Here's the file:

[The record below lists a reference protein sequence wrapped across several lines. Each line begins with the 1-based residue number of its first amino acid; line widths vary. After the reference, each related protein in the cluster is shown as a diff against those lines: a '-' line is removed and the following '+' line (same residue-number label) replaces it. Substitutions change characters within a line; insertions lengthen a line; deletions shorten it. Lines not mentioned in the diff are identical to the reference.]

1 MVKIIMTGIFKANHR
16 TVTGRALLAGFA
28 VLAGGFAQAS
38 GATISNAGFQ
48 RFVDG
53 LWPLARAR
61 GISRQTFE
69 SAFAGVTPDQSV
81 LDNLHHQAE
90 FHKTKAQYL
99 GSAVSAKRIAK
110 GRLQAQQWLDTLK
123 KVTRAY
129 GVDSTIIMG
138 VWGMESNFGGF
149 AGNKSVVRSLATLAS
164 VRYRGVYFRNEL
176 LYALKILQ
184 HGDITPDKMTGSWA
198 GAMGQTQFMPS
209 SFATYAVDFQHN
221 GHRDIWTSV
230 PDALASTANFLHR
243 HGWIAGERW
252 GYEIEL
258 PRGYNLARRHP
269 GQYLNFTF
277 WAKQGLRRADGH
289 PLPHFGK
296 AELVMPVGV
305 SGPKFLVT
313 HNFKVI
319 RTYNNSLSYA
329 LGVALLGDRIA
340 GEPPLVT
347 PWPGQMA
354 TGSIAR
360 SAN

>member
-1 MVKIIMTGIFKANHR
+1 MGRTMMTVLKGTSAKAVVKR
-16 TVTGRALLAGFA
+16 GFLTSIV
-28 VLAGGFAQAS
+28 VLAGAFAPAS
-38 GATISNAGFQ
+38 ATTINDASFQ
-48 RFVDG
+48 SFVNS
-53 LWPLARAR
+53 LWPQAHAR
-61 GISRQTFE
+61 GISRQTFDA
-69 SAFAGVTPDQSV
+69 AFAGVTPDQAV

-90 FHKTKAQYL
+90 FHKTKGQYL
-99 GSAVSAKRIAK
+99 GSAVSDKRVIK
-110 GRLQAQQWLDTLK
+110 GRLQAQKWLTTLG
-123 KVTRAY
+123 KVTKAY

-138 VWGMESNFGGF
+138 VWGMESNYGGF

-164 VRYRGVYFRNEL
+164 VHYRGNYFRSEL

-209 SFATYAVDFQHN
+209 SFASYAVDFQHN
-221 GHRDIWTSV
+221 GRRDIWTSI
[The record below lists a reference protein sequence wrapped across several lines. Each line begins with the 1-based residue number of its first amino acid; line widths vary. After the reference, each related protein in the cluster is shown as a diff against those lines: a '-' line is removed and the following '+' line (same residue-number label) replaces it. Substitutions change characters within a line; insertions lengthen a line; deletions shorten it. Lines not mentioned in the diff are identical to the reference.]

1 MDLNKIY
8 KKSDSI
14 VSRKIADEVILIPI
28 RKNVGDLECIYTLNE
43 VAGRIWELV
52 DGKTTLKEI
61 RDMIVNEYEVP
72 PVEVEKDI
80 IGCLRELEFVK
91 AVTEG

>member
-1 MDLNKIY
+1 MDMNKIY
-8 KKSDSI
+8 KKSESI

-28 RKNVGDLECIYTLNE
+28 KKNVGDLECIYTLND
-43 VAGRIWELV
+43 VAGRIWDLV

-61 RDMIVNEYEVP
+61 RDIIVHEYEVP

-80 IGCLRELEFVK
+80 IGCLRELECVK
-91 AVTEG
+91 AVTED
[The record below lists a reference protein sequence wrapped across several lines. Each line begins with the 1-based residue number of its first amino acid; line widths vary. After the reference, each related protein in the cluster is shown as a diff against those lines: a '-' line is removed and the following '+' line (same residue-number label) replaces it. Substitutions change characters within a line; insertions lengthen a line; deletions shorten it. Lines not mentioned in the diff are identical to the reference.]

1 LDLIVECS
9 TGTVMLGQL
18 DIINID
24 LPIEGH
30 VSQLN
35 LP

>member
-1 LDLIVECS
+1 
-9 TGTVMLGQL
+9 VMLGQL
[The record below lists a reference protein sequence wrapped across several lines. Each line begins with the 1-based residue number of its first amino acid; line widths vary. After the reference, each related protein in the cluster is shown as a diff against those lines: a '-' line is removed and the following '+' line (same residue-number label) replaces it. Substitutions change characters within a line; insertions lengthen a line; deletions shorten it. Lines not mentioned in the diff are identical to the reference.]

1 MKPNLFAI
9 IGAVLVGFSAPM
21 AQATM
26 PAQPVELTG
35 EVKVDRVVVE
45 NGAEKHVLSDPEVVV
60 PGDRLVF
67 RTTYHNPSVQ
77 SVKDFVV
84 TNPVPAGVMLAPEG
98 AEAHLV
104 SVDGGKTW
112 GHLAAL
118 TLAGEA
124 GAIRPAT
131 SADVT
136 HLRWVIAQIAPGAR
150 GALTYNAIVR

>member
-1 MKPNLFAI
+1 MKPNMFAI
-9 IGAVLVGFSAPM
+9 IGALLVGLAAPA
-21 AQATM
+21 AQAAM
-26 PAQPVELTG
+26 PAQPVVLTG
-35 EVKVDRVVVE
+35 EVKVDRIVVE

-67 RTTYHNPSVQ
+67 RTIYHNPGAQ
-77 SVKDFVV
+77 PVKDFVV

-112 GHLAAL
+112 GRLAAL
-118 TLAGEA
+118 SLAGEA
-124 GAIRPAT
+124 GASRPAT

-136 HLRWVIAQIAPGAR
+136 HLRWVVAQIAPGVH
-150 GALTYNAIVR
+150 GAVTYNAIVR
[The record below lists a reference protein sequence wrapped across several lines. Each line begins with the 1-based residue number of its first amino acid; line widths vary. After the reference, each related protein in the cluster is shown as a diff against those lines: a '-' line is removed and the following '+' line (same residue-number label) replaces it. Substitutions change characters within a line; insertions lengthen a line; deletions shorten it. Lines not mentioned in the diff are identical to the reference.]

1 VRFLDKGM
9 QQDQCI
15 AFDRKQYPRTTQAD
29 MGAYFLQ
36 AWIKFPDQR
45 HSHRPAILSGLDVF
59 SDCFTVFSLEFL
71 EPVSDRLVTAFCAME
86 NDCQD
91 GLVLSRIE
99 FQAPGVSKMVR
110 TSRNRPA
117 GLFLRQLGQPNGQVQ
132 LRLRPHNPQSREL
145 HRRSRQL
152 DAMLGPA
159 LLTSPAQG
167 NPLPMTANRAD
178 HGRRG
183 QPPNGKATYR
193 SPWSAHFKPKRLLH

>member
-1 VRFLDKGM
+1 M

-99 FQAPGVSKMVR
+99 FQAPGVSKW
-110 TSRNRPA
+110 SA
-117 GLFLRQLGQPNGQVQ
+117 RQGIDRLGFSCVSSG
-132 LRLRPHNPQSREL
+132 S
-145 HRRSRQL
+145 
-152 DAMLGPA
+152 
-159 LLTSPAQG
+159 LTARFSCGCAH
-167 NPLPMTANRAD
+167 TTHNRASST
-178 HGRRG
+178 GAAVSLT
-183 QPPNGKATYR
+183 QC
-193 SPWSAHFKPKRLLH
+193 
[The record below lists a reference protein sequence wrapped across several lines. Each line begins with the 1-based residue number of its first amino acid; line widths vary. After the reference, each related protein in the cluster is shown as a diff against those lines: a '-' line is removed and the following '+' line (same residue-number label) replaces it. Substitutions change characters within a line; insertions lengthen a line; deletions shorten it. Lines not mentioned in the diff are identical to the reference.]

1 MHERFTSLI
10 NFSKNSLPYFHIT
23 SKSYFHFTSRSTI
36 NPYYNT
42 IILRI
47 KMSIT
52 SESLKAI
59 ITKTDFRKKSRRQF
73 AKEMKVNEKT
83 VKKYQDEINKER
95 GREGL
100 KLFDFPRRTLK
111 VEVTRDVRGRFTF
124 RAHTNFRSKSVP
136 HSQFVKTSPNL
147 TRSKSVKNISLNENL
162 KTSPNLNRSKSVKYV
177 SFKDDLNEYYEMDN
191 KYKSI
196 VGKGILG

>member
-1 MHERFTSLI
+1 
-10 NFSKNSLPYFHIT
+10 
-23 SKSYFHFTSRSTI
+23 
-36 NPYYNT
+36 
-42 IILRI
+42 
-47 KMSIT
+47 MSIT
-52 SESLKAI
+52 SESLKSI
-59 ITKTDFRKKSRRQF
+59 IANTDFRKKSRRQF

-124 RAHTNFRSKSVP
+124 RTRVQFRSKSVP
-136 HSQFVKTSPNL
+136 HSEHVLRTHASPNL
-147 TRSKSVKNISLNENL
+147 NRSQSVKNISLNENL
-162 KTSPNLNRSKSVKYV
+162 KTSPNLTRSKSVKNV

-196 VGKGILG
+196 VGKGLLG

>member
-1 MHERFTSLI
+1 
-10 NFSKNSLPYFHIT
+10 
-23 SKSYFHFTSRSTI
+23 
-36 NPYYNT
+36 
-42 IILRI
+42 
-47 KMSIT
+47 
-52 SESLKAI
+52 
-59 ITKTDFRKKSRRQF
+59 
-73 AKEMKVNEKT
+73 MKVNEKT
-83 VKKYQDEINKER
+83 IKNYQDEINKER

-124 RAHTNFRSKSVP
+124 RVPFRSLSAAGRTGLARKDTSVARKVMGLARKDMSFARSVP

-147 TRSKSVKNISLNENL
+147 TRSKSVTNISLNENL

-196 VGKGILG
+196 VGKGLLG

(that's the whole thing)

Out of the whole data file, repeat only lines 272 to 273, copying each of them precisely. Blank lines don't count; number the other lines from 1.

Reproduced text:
+124 RVPFRSLSAAGRTGLARKDTSVARKVMGLARKDMSFARSVP

-147 TRSKSVKNISLNENL